Understanding Overdrafts and Avadian’s Overdraft Solutions
We all make mistakes, right? That’s where our overdraft solutions come in.
Overdrafts, Available Balances, and Holds
An overdraft occurs when the available balance in your account is insufficient to cover a transaction, but we pay it anyway.
Your available balance is the amount of money in your account that is available to use. It is your current balance less: (1) holds placed on deposits, (2) holds on debit card transactions or other transactions that have been authorized but have not yet posted or settled, and (3) any other holds. (What’s a hold?)
What Happens If You Overdraw Your Account
One of two things happens when you overdraw your account: we authorize and pay the transaction (with you paying us back and possibly incurring a fee) or we decline the transaction.
We have two overdraft solutions by which we may authorize and pay overdrafts: Courtesy Pay and Overdraft Protection.
The first solution by which we may authorize and pay overdrafts is Courtesy Pay. It is a service through which we authorize and pay the transaction, at our discretion, even when the funds aren’t available in your account.
It’s important to know that, because Courtesy Pay is a discretionary service, we cannot guarantee that we will always authorize and pay any transaction.
What Standard Courtesy Pay Covers
With our standard Courtesy Pay practices on checking accounts, we will authorize and pay for overdrafts, up to your discretionary limit (what’s my discretionary limit?), on these kinds of transactions:
- Automatic bill payments
- Recurring debit card transactions, like your health club dues, insurance premiums, etc.
At account opening, you will also be asked whether you wish to authorize expanded Courtesy Pay practices under which, up to your discretionary limit, we will authorize and pay for the following transactions:
- ATM transactions
- Everyday debit card transactions, like one-time debit card transactions at retail or grocery stores
If you do not authorize these expanded Courtesy Pay practices, we will not authorize and pay them, resulting in declined transactions.
You may change your authorization at any time by visiting an Avadian branch, calling 1.888.AVADIAN, or selecting “Overdraft Coverage” under “Account Actions” in online and mobile banking.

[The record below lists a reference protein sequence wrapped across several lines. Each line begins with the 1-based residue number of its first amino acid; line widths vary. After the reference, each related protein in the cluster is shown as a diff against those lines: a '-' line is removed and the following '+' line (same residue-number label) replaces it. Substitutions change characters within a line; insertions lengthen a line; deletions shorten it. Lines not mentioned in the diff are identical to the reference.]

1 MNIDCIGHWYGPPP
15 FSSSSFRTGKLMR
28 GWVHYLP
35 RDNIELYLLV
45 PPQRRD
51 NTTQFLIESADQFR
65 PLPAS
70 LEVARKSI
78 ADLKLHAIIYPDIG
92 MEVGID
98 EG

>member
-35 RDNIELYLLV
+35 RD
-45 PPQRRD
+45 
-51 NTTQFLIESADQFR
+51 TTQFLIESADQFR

Fees Associated With Courtesy Pay
A fee of $30 may be charged for each transaction we cover through Courtesy Pay. Whether you are assessed a fee is determined by your available balance after we cover your transaction.
You pay no fee when the transaction results in your account’s available balance being overdrawn between $.01 and $10.00.
You pay a $30 fee when the transaction results in your account’s available balance being overdrawn in excess of $10.00.
You may be charged multiple fees on a single transaction if the transaction is re-presented for payment.
The second way we authorize and pay overdrafts is through Overdraft Protection. This links your Avadian checking account to another Avadian account, such as a savings account or a previously established personal line of credit (or both).
In the event that you overdraw your account, funds are transferred automatically from the linked account to your checking account. You avoid declined transactions, NSF fees, and Courtesy Pay fees. (Of course, this means you need to have enough money in your linked savings account to cover the overdraft. It is also important to know that we will not transfer out funds that would take your savings account below the $5.00 minimum balance required to maintain your Avadian membership (also known as “par value”).)
You can have Overdraft Protection in conjunction with your authorization of expanded Courtesy Pay.
Fees Associated With Overdraft Protection
We will charge you a $5 fee every day transfers are made from a savings account.
Transfers from a personal line of credit are not assessed a transfer fee. You will, however, be charged interest on the money transferred based on the terms of your personal line of credit.
Declining the Transaction: Non-Sufficient Funds (NSF)
If you’ve written a check, made an ACH transaction, or made a recurring debit card transaction and we decline the transaction because you’ve exceeded your discretionary limit, the item will be returned or declined, and you’ll receive a Non-Sufficient Funds (NSF) fee. (You may also face fees and more from the transaction’s recipient.)
If it is an ATM or “everyday” debit card transaction like at the grocery store, the transaction will be declined at the counter.